Update: The original article was corrected on June 6, 2019 to clarify grant information.
It was a hot and bright afternoon when dancer Esther Baker-Tarpaga, 44, began her walk through Philadelphia’s Washington Avenue Green, the park next to Washington Avenue Pier, which once served as a processing center for European immigrants.
It was familiar ground for Baker-Tarpaga, who lives close by; as she walked, she greeted a fisherman, a park acquaintance, in Spanish. Baker-Tarpaga said the park allows her to connect not only to nature, but to her heritage.
Such connections were heightened recently when Baker-Tarpaga was invited to perform as a collaborator/choreographer with performing arts troupe La Pocha Nostra at the first-ever No New Idols Performance Festival held the last week of May in Riga, Latvia.
Despite having danced all across the world, she said this trip would be special to her as it would be an opportunity to visit the homeland of her great-grandmother. She was hoping to use the visit to learn about her story and connect with her Jewish heritage.
“I’m excited to be going where I can work and connect with a whole bunch of artists there and meet Latvian people,” Baker-Tarpaga said. “I’m hoping just to go and listen to people. I know there’ll be some language barrier, but maybe through dance.”
Growing up in Fort Collins, Colorado, Baker-Tarpaga said there wasn’t a significant Jewish community, but she did inherit a cultural identity from her mother’s side. After leaving Colorado, she earned her bachelor’s degree from Bowdoin College in Maine and two master’s degrees from UCLA. She moved to Philadelphia about five years ago to work as a professor of dance.
Today, she is an adjunct faculty member at the Boyer College of Music and Dance at Temple University. She has co-founded with her husband the Baker & Tarpaga Dance Project, a dance company based in Burkina Faso and Philadelphia, and is a member of Propelled Animals, a social justice collective.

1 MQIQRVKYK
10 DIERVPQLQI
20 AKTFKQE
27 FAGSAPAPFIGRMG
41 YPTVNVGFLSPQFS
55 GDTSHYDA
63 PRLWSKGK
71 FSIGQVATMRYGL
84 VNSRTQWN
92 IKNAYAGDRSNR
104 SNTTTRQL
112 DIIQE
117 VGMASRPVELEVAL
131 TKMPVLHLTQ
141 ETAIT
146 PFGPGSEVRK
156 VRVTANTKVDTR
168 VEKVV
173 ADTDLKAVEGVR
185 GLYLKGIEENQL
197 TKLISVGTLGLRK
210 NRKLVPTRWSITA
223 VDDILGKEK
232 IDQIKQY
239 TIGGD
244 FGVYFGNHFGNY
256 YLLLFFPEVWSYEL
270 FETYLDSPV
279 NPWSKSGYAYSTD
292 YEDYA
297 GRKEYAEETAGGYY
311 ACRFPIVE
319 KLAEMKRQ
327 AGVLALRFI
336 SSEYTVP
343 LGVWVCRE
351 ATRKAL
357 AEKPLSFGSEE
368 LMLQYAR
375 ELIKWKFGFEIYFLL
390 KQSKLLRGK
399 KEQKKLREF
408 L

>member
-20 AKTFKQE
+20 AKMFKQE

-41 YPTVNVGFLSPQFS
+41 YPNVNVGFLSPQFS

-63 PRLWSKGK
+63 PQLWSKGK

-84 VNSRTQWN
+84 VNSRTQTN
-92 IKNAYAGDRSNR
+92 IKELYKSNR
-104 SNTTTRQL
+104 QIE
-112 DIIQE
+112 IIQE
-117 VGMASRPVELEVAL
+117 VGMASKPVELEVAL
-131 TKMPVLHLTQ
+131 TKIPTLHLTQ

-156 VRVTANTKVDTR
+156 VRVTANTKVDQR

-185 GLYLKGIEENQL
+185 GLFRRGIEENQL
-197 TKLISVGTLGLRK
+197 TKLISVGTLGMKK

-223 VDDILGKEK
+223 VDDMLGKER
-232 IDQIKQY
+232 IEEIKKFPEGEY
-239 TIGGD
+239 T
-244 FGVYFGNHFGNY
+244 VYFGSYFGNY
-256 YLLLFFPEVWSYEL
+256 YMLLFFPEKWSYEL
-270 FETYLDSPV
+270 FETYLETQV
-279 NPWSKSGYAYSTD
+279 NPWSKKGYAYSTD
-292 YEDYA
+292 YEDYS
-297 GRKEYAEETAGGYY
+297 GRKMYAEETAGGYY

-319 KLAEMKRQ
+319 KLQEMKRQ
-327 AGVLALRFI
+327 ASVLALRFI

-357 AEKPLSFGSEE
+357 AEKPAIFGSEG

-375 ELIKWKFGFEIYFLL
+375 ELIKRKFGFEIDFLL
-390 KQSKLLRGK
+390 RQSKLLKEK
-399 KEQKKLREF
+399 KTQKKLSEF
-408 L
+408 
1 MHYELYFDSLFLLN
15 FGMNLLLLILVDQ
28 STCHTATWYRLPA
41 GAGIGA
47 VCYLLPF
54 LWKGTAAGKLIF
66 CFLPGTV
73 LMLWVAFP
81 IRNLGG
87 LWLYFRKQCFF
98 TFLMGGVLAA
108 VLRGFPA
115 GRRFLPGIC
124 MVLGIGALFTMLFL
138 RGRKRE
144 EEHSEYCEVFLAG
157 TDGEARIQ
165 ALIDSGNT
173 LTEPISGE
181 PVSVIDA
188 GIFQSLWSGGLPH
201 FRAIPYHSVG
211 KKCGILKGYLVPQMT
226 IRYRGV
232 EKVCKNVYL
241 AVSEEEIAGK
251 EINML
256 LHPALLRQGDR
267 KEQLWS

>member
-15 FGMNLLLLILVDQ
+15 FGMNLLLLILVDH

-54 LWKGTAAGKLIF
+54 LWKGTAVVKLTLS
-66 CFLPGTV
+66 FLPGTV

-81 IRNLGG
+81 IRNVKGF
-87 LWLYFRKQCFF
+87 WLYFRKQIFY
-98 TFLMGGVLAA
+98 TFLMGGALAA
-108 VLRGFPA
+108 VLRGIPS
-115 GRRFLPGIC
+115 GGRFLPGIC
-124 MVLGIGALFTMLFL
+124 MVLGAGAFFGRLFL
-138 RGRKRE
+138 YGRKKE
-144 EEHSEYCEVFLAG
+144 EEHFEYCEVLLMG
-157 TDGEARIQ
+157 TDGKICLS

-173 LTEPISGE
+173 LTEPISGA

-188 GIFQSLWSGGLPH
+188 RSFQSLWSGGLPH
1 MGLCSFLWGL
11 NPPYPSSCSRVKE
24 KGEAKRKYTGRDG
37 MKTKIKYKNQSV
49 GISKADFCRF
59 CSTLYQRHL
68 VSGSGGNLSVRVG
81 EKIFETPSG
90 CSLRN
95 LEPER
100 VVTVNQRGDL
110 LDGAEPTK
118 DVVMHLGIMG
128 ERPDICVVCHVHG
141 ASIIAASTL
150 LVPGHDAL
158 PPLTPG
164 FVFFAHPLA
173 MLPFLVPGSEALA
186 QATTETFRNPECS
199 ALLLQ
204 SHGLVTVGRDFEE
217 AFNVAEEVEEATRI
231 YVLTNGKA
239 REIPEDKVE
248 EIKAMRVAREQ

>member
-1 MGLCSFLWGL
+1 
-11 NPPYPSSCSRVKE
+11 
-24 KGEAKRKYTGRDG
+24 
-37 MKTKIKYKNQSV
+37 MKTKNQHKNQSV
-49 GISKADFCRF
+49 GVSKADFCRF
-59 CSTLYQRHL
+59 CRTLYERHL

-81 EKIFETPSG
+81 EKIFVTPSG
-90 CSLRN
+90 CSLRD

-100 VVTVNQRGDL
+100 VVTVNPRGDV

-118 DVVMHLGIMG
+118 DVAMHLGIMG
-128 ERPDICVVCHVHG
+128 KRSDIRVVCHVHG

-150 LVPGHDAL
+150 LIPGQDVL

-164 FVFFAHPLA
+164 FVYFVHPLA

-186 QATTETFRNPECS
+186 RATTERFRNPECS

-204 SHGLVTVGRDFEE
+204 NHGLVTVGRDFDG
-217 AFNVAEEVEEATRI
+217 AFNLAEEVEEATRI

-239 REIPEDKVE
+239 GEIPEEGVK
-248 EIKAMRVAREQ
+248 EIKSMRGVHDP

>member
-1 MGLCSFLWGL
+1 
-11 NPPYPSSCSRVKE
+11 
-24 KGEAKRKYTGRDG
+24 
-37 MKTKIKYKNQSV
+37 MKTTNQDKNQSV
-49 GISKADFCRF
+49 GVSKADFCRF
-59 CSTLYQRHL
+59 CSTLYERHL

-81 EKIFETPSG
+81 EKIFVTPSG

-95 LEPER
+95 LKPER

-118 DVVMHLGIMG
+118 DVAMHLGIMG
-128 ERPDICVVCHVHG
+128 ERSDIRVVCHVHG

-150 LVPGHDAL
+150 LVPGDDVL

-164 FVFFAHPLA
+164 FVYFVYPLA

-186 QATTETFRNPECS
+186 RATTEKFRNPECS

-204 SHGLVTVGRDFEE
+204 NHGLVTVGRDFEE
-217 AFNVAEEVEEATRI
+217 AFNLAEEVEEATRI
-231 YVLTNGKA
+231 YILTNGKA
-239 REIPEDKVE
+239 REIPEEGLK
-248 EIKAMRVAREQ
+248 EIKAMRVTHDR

Baker-Tarpaga was unfamiliar with most of her family’s history growing up, but a genealogy book and family tree compiled by her second cousin shed some light on her great-grandparents. Other information has come from relatives as news of the trip sparked conversations around the dinner table.
“It’s cool to bring up the conversation over at Passover and my uncle will list off some facts, and it’s like, ‘I need to record what you said,’” Baker-Tarpaga said. “It’s an interesting conversation point.”
Her great-grandmother, Ada Levy, was born in 1889 in Dvinsk (now Daugavpils), Latvia, near Riga, where her parents were dairy farmers. At 16, Levy traveled to Baltimore to visit her uncle, Joseph Berman, who ran a shoe shop, for a short trip. But Levy never got the chance to go home. Latvia was then part of the Russian Empire. In 1905, a series of worker strikes, political unrest and military mutinies resulted in the Russian Revolution. Word of pogroms started to spread, so Berman made his niece stay, and invited the rest of her family to come to the U.S.
Soon Levy’s parents settled in Baltimore. After running a failing shoe shop for three months, her parents tried their hands at a dairy. Later, they bought a corner house in Baltimore with a storefront where they made dairy products, and Levy worked as the store’s clerk. She went on to marry Harry Gottlieb, another Latvian Jew, in 1911. Baker-Tarpaga said she was excited to learn that the two met through dance, as Gottlieb was Levy’s social dance instructor.
The couple established a small factory to produce kosher dairy products in Baltimore and named it Harry Gottlieb’s Dairy. They eventually opened a retail store on Narroway Court in East Baltimore. According to The Baltimore Sun, family members successfully petitioned the City Council in the ’70s to change the street name to Yogurt Lane.
Baker-Tarpaga was able to attend the festival in Latvia with help from a grant from the Foundation for Contemporary Arts, in addition to a GoFundMe which raised nearly $1,300, both helping to cover food and travel costs. While in the country, she planned to experience what life is like for the everyday Latvian. Her mother, Ann Eileen Miller Baker, said she was looking forward to seeing what her daughter will take away from the trip.
“It’ll be interesting if she can find something out,” she said. “If she finds out something, great, if she doesn’t, that’s OK, too. I’m just curious.”
If there’s time, Baker-Tarpaga wanted to visit a nearby concentration camp or stop by archives to research her great-grandparents further. She was also interested in visiting the Riga Ghetto and Latvian Holocaust Museum. In the future, she’d like to go back with her 11-year-old daughter to learn about their Jewish ancestry.
“I feel very thankful for this opportunity,” she said. “It’s very personal.”
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